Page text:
The upshot is, one can only be resurrected if one is dead: 'Resurrection (anglicized from Latin resurrectio) is the concept of a living being coming back to life after death." According to Islam, Jesus never died. Period.

What do Jews think?:
"The belief that Jesus (or any other human) is God, any deity, the son of God, or a person of the Trinity, is completely unacceptable according to every tradition of Jewish law, and incompatible with Jewish philosophical tenets. The same applies to belief in Jesus as the Messiah or a prophet of God: those beliefs are also contrary to traditional Jewish views. The idea of the Jewish Messiah is different from the Christian Christ because Jews believe Jesus did not fulfill Jewish Messianic prophecies that establish the criteria for the coming of the Messiah.[7] Authoritative texts of Judaism reject Jesus as God, Divine Being, intermediary between humans and God, Messiah or saint. The belief in the Trinity is also held to be incompatible with Judaism, as are a number of other tenets of Christianity." [Wiki]

End of the farce, really. What more can one say about the ridiculous nature of Christian claims?


Crude said...

I never disputed that point. But his point raises this question: How should the ridiculousness of a claim effect what is required to make belief justified?

I don't think it has any effect, precisely because of the subjective nature of the ridiculous. That alone does a whole lot of blurring.

But a lot of people seem to think that if something is ridiculous, or is open to ridicule, that's somehow a strike against it in and of itself.

It is my point that extraordinary evidence is required. But only if you care whether your beliefs are true.

Tacking on 'extraordinary' seems pointless and counterproductive. 'Evidence is required' does the trick - and there's evidence.

B. Prokop said...

Thanks, Crude, for including the Big Bang among the "ridiculous but true" list. You may be on to something there. Because what is truly ridiculous is not the theory itself, but rather the popular misconception of what cosmologists mean by the "Big Bang" (or as it's referred to in the trade, the "Standard Cosmological Model" or SCM). Exasperated astronomers have long abandoned hope of getting the public to understand that the SCM does not mean the universe began with a giant explosion, but rather with a singularity and an expansion era (but no "big bang" (uncapitalized)).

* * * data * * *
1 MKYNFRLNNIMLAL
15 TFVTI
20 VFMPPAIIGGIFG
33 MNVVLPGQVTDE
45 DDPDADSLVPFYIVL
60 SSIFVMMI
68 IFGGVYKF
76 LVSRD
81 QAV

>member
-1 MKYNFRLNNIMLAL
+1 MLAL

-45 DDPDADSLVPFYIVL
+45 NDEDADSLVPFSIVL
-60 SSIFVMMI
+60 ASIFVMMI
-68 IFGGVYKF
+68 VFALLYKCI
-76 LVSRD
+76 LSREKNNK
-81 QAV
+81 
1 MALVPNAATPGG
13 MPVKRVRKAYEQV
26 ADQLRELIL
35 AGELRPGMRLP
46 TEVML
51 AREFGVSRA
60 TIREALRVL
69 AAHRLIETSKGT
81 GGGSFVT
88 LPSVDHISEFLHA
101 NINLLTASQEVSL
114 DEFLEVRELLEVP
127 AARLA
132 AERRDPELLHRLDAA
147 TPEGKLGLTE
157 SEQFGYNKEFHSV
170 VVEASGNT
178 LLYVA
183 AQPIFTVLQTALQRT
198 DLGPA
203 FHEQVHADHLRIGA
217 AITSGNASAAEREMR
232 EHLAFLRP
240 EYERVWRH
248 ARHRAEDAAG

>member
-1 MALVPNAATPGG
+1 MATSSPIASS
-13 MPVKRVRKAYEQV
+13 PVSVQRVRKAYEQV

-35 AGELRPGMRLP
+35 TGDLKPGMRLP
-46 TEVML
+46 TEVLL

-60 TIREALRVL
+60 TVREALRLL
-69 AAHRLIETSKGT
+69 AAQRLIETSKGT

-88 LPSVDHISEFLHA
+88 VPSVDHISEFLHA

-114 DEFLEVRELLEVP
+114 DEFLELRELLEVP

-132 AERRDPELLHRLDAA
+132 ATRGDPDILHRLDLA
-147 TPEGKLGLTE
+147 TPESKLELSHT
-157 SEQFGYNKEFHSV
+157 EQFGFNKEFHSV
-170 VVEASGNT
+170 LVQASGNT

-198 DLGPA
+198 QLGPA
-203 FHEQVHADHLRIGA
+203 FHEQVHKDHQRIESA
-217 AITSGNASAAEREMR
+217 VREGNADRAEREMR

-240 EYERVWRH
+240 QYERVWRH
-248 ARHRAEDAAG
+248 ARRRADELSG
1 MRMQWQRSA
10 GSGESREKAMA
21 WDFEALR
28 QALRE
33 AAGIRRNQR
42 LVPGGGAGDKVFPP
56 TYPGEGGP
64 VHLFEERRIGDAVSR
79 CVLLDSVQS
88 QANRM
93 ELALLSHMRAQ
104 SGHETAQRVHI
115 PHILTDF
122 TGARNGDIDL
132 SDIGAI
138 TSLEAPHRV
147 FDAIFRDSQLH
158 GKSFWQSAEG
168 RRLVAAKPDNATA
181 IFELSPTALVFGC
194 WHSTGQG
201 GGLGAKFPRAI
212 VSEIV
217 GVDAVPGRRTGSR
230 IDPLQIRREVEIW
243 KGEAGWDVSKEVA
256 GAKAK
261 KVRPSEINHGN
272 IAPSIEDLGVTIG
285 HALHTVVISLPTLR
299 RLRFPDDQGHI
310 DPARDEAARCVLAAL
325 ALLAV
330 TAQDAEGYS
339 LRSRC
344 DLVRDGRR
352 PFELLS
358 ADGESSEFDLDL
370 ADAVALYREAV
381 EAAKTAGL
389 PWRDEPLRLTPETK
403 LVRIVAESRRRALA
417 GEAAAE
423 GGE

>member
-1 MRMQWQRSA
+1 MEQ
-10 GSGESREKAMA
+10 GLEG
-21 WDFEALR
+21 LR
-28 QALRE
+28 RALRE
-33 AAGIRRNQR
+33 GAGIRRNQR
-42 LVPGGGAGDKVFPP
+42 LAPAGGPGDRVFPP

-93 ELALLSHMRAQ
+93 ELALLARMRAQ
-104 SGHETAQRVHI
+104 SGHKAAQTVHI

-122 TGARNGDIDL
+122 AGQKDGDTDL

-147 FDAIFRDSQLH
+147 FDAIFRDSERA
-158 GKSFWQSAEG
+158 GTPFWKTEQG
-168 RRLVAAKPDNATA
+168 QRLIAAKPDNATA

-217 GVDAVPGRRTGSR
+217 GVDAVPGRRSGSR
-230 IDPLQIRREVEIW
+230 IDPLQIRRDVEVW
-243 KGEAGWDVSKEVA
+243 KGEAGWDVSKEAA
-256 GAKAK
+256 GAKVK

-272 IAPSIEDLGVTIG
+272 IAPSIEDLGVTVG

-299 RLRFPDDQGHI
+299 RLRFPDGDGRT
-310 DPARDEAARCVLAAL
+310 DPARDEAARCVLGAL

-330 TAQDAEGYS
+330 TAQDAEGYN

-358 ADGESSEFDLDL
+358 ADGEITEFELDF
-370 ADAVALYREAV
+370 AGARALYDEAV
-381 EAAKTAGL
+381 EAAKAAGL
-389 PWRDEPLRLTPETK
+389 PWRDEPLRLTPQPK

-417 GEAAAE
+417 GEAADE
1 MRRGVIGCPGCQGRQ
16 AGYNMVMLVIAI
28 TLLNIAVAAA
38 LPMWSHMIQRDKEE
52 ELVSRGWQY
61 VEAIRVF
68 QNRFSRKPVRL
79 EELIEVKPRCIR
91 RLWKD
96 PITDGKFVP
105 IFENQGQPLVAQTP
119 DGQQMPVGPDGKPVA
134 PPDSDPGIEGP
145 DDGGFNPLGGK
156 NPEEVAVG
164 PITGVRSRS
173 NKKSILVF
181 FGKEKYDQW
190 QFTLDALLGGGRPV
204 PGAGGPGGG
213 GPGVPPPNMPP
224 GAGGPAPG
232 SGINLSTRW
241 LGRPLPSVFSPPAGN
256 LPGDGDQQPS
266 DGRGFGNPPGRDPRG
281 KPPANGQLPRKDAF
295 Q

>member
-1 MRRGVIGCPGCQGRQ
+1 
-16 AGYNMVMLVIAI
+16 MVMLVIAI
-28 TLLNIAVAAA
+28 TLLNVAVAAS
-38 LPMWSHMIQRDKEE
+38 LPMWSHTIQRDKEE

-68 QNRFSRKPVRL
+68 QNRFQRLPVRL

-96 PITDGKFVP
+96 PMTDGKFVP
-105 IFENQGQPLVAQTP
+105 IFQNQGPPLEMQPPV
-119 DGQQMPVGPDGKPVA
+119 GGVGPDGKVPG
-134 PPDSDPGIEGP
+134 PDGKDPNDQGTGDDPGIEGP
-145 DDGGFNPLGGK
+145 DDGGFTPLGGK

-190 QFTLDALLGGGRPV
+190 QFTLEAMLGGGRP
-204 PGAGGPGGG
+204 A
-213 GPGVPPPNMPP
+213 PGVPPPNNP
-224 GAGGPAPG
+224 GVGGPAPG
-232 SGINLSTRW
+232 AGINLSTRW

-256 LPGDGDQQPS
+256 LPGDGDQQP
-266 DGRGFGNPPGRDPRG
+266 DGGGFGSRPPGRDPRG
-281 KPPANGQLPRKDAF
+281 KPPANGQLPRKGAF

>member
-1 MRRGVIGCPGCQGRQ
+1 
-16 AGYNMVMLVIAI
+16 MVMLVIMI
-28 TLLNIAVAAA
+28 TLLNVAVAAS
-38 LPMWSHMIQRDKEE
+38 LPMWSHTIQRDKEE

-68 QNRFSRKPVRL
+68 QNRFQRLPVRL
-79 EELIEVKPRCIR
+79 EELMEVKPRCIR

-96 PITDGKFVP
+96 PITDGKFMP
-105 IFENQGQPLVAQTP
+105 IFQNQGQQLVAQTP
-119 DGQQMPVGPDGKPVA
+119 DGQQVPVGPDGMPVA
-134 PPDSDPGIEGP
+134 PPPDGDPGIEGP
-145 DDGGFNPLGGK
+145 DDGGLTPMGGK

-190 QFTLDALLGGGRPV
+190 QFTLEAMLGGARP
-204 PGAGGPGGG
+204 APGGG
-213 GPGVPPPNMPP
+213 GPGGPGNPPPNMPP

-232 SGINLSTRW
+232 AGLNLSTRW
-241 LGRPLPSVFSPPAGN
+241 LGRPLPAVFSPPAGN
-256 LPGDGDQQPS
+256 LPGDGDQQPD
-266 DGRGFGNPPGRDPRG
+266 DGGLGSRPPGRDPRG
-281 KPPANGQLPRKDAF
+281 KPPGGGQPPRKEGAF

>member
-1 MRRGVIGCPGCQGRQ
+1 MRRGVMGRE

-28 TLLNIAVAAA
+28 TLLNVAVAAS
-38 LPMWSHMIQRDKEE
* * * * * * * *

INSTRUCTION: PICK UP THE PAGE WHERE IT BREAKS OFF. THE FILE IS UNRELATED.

In the same manner, non-Christian misunderstandings and parodies of doctrines such as the Resurrection, the Ascension, or Transubstansiation are indeed ridiculous - but the actual doctrines themselves are not... and they are true! (Sorry, Mr. Wilson, but they are - literally true.)

And Linton, you can get a detailed explanation of the last quote I gave on pages 71-72 of my book Eyes to See, of which I will gladly send you (or anyone else) a free digital copy, if you e-mail me at dmproko@hottmail.com .

B. Prokop said...

That's dmproko@hotmail.com - not hottmail!

And by the way, I use the above e-mail address for no other purpose other than mailing copies of my books and receiving rerquests for them - so it's safe to publish it here.

BeingItself said...

"Tacking on 'extraordinary' seems pointless and counterproductive. 'Evidence is required' does the trick - and there's evidence."

Suppose my girlfriend tells me bananas are on sale at the corner store. That is enough for me to believe that's true. But suppose she tells me an alien is at the store giving rides in his spaceship, then her testimony does almost no work at convincing me that's true.

Yes, the ridiculousness of a claim makes a difference about what counts as sufficient evidence. But only if you care if your beliefs are true.

Denying this seems to be a hallmark of religious epistemology.

Crude said...

That is enough for me to believe that's true. But suppose she tells me an alien is at the store giving rides in his spaceship, then her testimony does almost no work at convincing me that's true.

That says more about you than your girlfriend. I remember waking up my brother on 9/11 telling him that someone was slamming planes into the World Trade Center. He asked me if I was serious, and I said yes.

You could say he was a fool to believe me if you like.

Yes, the ridiculousness of a claim makes a difference about what counts as sufficient evidence. But only if you care if your beliefs are true.

You keep repeating that, but you aren't substantiating it. Ridiculousness is a subjective claim - it does practically no work here. If you don't find quantum physics particularly ridiculous, you still need evidence to substantiate it.

The hallmark of faux-skepticism is pretending that the skeptic's demands for evidence are too often anything but arbitrary and often unreasonable.

ingx24 said...

Now, I am not a Christian. I don't really buy into things like the Resurrection, Ascension, Transubstantiation, the truth of the Bible, or anything like that, although I can see why a rational person would. But let's assume, for a second, that Christianity (Catholicism in particular) is true: that God exists and has divinely revealed himself, that Jesus was the son of God, that He founded the Catholic Church through his disciples, that He was crucified and resurrected three days later, and that the New Testament more or less accurately depicts the founding of Christianity. What follows? Surely, there were eyewitnesses who saw this happen - people who saw Jesus alive after his alleged death, and who literally walked up and touched him. Surely, this was evidence enough back then: you had the testimony of people who were still alive who saw it happen. This got passed down through the generations by the Church so that others in later times could know about it as well. And Christianity was not considered an extraordinary claim at all, because we had eyewitness testimony passed down through the Church to back it up.